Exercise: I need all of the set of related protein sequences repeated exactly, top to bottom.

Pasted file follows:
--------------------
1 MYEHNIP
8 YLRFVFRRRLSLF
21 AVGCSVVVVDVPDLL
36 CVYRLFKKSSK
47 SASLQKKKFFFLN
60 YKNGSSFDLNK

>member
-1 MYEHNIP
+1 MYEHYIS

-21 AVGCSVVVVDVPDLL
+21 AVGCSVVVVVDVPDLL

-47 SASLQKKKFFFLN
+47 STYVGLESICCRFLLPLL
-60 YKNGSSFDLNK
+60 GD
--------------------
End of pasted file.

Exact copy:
1 MYEHNIP
8 YLRFVFRRRLSLF
21 AVGCSVVVVDVPDLL
36 CVYRLFKKSSK
47 SASLQKKKFFFLN
60 YKNGSSFDLNK

>member
-1 MYEHNIP
+1 MYEHYIS

-21 AVGCSVVVVDVPDLL
+21 AVGCSVVVVVDVPDLL

-47 SASLQKKKFFFLN
+47 STYVGLESICCRFLLPLL
-60 YKNGSSFDLNK
+60 GD